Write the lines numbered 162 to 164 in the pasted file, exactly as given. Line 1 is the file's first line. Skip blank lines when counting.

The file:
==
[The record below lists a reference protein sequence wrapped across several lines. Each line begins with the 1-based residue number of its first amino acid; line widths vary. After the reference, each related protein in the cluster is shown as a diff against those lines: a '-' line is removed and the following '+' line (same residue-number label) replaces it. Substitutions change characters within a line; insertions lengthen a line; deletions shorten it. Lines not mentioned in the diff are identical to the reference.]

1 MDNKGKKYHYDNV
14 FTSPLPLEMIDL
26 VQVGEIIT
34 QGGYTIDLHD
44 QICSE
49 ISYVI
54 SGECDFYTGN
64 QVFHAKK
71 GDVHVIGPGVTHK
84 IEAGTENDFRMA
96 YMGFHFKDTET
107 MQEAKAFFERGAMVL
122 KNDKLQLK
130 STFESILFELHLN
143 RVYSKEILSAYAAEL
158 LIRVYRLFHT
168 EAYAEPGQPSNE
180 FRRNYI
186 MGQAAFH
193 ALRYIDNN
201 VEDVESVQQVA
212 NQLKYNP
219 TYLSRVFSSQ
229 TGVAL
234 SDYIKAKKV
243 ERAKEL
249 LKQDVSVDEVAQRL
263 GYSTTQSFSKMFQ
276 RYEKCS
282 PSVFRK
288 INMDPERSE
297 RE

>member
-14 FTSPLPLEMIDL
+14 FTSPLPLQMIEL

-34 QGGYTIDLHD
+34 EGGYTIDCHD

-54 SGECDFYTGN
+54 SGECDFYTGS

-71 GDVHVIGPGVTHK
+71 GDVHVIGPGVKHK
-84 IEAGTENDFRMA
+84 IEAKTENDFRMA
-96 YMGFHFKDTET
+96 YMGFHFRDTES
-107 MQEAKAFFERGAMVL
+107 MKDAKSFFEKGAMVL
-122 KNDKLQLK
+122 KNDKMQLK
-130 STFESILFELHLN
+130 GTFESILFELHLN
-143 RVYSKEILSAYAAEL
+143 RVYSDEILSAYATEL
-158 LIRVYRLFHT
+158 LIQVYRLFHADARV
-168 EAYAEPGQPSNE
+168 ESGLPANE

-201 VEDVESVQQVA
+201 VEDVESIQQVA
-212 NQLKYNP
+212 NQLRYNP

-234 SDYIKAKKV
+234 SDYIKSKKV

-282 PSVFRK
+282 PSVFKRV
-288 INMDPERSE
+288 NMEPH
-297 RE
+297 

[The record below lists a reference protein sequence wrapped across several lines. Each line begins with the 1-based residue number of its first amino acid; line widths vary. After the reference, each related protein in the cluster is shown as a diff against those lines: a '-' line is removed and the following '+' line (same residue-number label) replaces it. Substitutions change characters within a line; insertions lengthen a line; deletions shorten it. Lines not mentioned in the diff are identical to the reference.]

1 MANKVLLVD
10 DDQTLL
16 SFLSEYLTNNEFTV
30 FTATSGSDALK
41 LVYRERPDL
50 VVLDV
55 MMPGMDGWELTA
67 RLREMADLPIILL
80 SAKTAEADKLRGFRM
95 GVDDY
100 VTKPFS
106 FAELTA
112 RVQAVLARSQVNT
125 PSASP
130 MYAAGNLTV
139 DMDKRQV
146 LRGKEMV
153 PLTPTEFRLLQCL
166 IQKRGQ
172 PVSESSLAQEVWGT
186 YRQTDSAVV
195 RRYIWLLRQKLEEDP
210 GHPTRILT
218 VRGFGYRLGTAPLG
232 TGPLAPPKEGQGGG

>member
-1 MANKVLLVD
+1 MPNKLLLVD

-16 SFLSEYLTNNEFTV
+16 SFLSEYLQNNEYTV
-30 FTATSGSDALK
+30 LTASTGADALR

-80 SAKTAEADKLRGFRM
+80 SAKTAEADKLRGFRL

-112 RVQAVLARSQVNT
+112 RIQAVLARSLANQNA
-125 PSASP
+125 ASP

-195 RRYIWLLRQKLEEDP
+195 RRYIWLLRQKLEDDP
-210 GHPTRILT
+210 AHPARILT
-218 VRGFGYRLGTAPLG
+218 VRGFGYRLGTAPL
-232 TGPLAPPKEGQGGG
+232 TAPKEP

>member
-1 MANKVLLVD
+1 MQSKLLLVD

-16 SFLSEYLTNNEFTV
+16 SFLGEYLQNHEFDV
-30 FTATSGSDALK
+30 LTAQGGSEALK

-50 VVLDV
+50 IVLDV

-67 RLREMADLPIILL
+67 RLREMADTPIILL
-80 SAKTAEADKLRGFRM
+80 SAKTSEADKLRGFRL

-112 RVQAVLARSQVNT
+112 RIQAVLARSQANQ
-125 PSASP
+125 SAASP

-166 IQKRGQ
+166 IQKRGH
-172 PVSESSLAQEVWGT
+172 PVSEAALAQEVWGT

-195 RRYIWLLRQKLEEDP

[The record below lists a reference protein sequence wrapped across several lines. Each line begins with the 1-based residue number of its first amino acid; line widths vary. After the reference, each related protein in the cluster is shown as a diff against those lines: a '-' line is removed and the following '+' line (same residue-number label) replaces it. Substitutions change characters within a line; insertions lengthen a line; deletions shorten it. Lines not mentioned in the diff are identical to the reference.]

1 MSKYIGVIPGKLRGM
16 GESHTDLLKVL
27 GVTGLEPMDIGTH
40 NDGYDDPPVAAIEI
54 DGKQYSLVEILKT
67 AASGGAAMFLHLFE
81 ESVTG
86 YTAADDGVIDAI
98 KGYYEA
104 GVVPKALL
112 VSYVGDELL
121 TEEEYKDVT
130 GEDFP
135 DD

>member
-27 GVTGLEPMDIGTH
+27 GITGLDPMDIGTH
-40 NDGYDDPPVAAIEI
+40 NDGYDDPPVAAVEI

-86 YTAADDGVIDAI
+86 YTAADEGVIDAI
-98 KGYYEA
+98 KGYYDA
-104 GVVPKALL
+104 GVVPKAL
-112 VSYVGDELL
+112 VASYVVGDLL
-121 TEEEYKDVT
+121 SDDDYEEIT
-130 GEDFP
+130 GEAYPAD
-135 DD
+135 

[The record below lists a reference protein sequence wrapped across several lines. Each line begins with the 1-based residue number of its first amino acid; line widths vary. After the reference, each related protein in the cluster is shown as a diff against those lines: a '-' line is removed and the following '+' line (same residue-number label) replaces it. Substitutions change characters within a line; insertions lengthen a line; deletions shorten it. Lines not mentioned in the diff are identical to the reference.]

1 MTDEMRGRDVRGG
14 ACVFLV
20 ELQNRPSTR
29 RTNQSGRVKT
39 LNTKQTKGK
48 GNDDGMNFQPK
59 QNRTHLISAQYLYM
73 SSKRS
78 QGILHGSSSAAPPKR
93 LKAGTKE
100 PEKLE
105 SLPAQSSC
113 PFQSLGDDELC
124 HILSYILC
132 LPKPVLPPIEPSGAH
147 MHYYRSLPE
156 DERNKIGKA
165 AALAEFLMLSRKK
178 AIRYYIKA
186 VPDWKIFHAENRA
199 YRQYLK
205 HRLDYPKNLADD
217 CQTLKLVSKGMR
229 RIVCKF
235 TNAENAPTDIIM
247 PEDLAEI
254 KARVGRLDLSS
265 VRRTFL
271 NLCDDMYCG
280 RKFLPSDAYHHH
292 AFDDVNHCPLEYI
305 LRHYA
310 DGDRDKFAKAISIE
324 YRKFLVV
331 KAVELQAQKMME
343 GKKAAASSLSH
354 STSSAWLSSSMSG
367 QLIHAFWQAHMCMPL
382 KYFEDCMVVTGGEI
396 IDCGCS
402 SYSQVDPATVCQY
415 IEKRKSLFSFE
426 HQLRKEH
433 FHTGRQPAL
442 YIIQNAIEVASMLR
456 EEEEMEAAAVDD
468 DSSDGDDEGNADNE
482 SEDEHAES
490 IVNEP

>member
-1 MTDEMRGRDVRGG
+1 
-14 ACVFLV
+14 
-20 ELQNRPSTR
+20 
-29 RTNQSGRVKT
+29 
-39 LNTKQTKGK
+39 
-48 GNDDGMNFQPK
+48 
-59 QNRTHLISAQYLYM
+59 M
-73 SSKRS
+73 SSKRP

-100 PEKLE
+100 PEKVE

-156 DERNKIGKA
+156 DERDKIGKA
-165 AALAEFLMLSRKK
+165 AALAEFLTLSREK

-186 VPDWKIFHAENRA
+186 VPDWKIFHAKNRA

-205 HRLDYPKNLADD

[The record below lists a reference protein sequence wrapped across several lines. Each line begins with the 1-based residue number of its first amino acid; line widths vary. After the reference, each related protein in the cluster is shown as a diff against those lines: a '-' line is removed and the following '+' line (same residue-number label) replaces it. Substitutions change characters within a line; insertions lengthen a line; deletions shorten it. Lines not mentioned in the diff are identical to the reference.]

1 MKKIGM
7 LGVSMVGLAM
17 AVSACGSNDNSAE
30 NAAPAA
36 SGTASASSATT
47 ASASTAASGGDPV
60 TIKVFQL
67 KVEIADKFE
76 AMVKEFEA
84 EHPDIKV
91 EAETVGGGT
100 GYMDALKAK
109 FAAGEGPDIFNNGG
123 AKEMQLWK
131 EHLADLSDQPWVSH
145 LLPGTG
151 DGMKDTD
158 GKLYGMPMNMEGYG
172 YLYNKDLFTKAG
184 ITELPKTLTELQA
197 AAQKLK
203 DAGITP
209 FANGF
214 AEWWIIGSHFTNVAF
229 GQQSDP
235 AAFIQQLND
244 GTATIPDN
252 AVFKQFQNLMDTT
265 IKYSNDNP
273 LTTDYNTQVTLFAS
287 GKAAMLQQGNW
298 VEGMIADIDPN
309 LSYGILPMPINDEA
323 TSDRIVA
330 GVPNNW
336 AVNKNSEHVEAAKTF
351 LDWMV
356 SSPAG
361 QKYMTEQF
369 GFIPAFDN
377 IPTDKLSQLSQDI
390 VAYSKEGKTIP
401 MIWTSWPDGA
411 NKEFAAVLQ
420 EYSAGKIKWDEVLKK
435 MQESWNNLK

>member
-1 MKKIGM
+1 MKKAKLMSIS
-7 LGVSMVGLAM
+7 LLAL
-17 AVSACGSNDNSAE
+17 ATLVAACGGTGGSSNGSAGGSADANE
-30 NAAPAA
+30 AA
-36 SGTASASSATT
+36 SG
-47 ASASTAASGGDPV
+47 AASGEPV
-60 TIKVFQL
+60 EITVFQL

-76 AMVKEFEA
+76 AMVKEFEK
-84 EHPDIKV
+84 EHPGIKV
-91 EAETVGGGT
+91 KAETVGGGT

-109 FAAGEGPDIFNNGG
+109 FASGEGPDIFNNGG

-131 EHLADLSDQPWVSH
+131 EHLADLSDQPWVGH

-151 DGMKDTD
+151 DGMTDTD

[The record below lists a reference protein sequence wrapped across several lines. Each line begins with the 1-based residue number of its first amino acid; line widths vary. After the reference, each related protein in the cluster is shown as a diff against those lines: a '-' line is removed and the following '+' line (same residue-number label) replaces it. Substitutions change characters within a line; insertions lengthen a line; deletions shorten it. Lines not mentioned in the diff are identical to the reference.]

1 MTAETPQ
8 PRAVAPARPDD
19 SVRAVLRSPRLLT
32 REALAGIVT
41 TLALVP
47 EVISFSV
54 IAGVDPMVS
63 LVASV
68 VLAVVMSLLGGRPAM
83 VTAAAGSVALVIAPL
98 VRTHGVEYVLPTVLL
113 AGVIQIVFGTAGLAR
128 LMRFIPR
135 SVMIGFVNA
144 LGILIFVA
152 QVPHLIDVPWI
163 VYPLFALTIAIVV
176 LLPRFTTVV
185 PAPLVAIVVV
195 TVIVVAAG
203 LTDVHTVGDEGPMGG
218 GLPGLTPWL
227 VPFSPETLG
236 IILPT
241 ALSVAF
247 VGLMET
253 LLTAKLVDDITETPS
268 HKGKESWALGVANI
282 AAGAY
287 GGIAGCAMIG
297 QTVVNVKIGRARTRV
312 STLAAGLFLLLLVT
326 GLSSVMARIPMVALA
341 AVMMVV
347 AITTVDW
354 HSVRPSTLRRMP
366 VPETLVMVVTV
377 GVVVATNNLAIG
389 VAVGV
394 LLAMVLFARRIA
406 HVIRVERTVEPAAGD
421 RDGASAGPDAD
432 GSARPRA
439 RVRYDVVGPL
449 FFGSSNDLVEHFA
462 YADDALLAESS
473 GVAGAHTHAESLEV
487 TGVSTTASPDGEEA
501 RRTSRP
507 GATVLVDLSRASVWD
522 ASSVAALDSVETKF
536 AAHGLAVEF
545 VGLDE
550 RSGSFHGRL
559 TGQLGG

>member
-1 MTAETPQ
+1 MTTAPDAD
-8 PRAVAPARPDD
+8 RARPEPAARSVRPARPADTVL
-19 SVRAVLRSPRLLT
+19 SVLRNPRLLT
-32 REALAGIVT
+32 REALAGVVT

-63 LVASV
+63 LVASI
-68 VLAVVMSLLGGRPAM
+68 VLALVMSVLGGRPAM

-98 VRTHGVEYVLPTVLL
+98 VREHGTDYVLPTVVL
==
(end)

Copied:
-98 KGYYEA
+98 KGYYDA
-104 GVVPKALL